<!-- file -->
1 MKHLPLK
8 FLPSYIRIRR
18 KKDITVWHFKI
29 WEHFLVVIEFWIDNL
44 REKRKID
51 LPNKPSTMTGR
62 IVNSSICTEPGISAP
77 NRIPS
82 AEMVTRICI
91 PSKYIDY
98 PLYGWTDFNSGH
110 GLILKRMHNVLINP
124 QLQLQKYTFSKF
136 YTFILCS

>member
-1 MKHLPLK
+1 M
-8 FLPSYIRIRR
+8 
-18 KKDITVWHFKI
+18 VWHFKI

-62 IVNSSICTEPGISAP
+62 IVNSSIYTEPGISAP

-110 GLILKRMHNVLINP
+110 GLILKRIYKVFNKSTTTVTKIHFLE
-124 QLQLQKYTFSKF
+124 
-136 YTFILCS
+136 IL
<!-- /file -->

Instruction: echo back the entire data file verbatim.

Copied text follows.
1 MKHLPLK
8 FLPSYIRIRR
18 KKDITVWHFKI
29 WEHFLVVIEFWIDNL
44 REKRKID
51 LPNKPSTMTGR
62 IVNSSICTEPGISAP
77 NRIPS
82 AEMVTRICI
91 PSKYIDY
98 PLYGWTDFNSGH
110 GLILKRMHNVLINP
124 QLQLQKYTFSKF
136 YTFILCS

>member
-1 MKHLPLK
+1 M
-8 FLPSYIRIRR
+8 
-18 KKDITVWHFKI
+18 VWHFKI

-62 IVNSSICTEPGISAP
+62 IVNSSIYTEPGISAP

-110 GLILKRMHNVLINP
+110 GLILKRIYKVFNKSTTTVTKIHFLE
-124 QLQLQKYTFSKF
+124 
-136 YTFILCS
+136 IL